The Renault F1 team has admitted that it possessed confidential information belonging to McLaren, and that the data made it onto its computer systems – but has denied that it was misused in any way.
It says that McLaren has been invited to send independent experts to inspect its car designs and computers so its competitor can be reassured that confidential technical drawings removed by a former employer have not been exploited.
In a statement released today the team stressed that every effort had been made to remove all traces of the information from its systems.
It also explained how engineer Phil Mackereth, the former McLaren engineer at the centre of the row, was suspended from the team on September 6.
The team has been summoned to explain its actions at a meeting of the World Motorsport Council to be held on December 6.
Earlier this year McLaren was fined nearly £50 million and docked all its constructors’ points after emails between its drivers were held to have proved that improperly-obtained information about the current Ferrari car was shared around the garage.
The Renault statement says: “On September 6 2007 it came to our attention that an engineer (Mr Phil Mackereth) who joined the team from McLaren in September 2006 had brought with him some information that was considered to be proprietary to McLaren.
“This information was contained on old-style floppy discs and included copies of some McLaren engineering drawings and some technical spreadsheets. This information was loaded at the request of Mr Mackereth onto his personal directory on the Renault F1 Team file system.
“This was done without the knowledge of anyone in authority in the team.”
It says that, as soon as the team’s technical management became aware of what had happened, the information was completely cleansed from the team’s computer systems and a formal investigation was started.
It also says that Renault promptly informed McLaren and the FIA of what had happened, as well as continuing to keep them informed of later developments.
Mr Mackereth was immediately suspended and the original floppy discs were impounded and sent to the company solicitors awaiting return to McLaren.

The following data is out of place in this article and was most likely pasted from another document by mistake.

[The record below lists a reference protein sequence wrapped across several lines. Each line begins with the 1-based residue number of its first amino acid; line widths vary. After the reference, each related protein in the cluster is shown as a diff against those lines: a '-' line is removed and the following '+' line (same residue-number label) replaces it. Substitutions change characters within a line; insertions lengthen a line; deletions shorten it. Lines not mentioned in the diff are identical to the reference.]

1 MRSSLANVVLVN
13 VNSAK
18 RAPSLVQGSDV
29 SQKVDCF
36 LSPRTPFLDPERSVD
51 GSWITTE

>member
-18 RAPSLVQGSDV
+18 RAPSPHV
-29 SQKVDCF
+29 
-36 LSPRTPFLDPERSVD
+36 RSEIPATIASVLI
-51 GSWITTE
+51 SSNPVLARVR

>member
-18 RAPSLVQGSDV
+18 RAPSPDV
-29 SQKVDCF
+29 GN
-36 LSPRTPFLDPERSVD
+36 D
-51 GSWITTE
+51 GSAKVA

The statement continues: “Our formal investigation showed that early in his employment with Renault Mr Mackereth made some of our engineers aware of parts of this information in the form of a few reduced scale engineering drawings.
“These drawings covered four basic systems as used by McLaren and were: the internal layout of the fuel tank, the basic layout of the gear clusters, a tuned mass damper and a suspension damper.
“Subsequent witness statements from the engineers involved have categorically stated that having been briefly shown these drawings, none of this information was used to influence design decisions relating to the Renault car.
“In the particular case of the tuned mass damper, these had already been deemed illegal by the FIA and therefore the drawing was of no value.
“The suspension damper drawing hinted that the McLaren design might be similarly considered illegal and a subsequent clarification from the FIA confirmed this based upon our crude interpretation of the concept.”
It says the team has invited independent experts from McLaren to assess Renault’s computer systems and inspect its cars and design records “to demonstrate that this unfortunate incident has not in anyway influenced the design of the cars.”
It finishes by saying: “ING Renault F1 Team have acted with complete transparency towards McLaren and the FIA, being proactive in solving this matter and we are fully confident in the judgment of the World Council.”
McLaren has not yet released any official statement on the case.